Cannabinoids, CBD, CBG

Exploring the Potential of CBD and CBG in Treating Complex Regional Pain Syndrome (CRPS)

CBD and CBG in CRPS Treatment: Key Insights

Complex Regional Pain Syndrome (CRPS), also known as Sudeck’s atrophy, is a disproportionate inflammatory response following an injury which is developed after tissue damage. It is a  post-traumatic occurrence of swelling, pain, and circulatory disorders, which cause weakness and restricted movement. The inflammation spreads over an entire area and is not limited to the location of the injury. It affects the limbs, but hands are often affected twice as much as the feet.

This challenging and painful condition, has prompted interest in alternative therapies, including the use of cannabinoids like Cannabidiol (CBD), Cannabigerol (CBG) and Tetrahydrocannabinol (THC). Although there have been several studies suggesting that THC can also help in the reduction of pain of this chronic condition, to the point that an Australian biotech company just received FDA approval to begin Stage 1 Human trials on a novel blend of THC, specifically targeting treating CRPS pain flares, the main focus will be put on CBD and CBG. Unlike THC, CBD and CBG do not produce psychoactive effects, making them appealing for patients seeking pain relief without the „high“ associated with cannabis.

Understanding CBD and CBG

  1. CBD (Cannabidiol):
    • A non-psychoactive compound found in cannabis.
    • Known for its anti-inflammatory, analgesic (pain-relieving), and anxiolytic (anxiety-reducing) properties.
    • Studies suggest its efficacy in various chronic pain conditions, including neuropathic pain and fibromyalgia, which share similarities with CRPS.
    • Anecdotal evidence indicates that CBD may help alleviate some symptoms of CRPS, though comprehensive research specific to CRPS is limited.
  2. CBG (Cannabigerol):
    • A lesser-known non-psychoactive cannabinoid.
    • Often referred to as the „mother“ cannabinoid, as it is the precursor from which other cannabinoids are synthesized.
    • Early studies suggest potential anti-inflammatory and analgesic effects, which could be beneficial for CRPS patients.
    • Research on CBG is still in its infancy, with more studies needed to fully understand its effects and therapeutic potential.

The Potential of CBD and CBG in CRPS Treatment

The properties of CBD and CBG may address several symptoms associated with CRPS, such as chronic pain, inflammation, and anxiety. CBD’s interaction with the body’s endocannabinoid system and its ability to modulate pain perception could be particularly useful in managing CRPS pain. Similarly, CBG’s potential anti-inflammatory effects could be beneficial in reducing the swelling and discomfort characteristic of CRPS.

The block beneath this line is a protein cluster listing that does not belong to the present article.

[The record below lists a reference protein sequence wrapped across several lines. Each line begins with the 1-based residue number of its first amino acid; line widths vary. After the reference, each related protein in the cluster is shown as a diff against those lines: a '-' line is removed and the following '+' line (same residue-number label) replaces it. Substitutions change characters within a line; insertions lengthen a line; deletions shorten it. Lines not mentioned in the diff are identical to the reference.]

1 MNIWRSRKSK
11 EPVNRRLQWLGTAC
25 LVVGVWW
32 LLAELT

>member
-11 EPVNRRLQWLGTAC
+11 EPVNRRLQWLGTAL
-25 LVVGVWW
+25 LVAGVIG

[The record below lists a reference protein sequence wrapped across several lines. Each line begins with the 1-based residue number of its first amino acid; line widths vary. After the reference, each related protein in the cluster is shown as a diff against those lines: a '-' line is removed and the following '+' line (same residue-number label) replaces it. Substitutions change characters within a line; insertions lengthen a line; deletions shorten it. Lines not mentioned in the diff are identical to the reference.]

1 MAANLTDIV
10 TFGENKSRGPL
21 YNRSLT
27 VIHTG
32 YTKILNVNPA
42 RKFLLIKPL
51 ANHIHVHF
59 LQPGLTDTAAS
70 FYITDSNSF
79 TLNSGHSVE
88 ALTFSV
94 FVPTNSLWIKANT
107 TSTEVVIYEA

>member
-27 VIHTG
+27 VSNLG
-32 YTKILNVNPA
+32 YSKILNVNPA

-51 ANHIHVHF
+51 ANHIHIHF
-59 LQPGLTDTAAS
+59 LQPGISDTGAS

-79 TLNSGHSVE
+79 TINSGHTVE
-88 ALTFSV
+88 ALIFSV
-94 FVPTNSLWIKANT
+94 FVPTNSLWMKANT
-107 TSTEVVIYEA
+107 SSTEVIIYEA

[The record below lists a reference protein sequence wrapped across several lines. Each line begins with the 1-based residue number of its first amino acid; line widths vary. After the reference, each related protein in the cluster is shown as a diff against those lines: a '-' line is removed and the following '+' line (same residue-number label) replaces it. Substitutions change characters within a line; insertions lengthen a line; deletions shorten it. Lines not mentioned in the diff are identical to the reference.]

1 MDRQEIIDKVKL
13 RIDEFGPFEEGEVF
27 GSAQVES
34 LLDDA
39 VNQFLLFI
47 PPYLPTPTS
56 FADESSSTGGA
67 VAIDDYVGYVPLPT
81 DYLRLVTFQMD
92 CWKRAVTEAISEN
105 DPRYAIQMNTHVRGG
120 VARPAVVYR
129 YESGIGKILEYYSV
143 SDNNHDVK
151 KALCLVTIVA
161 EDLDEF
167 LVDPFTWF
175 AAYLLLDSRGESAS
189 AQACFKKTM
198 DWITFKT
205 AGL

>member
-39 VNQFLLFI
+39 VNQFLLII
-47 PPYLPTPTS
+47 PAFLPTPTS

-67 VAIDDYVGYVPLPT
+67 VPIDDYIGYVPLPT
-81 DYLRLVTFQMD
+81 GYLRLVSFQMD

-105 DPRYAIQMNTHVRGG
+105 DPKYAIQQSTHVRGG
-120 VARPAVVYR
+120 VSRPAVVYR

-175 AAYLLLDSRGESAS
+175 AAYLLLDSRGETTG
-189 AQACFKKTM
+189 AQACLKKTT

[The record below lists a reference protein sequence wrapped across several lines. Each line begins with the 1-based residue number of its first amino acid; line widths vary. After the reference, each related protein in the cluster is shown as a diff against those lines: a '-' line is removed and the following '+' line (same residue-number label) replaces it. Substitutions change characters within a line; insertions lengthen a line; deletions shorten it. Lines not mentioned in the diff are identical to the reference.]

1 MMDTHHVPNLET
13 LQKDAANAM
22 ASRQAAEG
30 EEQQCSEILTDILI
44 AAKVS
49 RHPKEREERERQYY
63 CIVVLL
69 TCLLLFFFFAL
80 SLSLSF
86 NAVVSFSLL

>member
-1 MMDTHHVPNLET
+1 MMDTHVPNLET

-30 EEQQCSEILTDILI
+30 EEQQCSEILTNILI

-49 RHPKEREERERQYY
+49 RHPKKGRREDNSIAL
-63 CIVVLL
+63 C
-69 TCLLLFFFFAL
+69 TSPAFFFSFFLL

Clinical Studies and Research

While research on CBD and CBG for CRPS specifically is still emerging, several studies have highlighted their benefits in related pain conditions:

  • CBD Studies: Evidence from various clinical studies points to CBD’s effectiveness in managing chronic pain and improving quality of life. Its anti-inflammatory properties are particularly notable.
  • CBG Research: Preliminary studies on CBG show promise, but there is a need for more extensive clinical trials to establish its efficacy and safety in treating CRPS.

There is one survey of patients employing cannabigerol-predominant cannabis preparations. This study focused on the use and self-reported therapeutic effects of CBG-predominant cannabis in users. It explored the efficacy of CBG for conditions such as anxiety, chronic pain, depression, and insomnia, and noted that most respondents reported greater efficacy of CBG-predominant cannabis over conventional pharmacotherapy, with a benign adverse event profile and negligible withdrawal symptoms​​.

Considerations and Cautions

Despite the potential benefits, it’s important to consider the following:

  • Regulation and Quality: The cannabis market, including CBD and CBG products, varies in regulation and quality. Ensuring the purity and consistency of products is crucial.
  • Individual Responses: Responses to CBD and CBG can vary. What works for one person may not work for another.
  • Consultation with Healthcare Providers: Always consult with healthcare professionals before starting any new treatment, including CBD or CBG, to understand potential interactions, dosages, and risks.


CBD and CBG offer intriguing possibilities for managing CRPS symptoms, especially given their non-psychoactive nature. While promising, further research and clinical trials are essential to fully understand and harness their therapeutic potential. Patients considering these cannabinoids should do so under medical guidance, ensuring an informed and safe approach to managing their condition.

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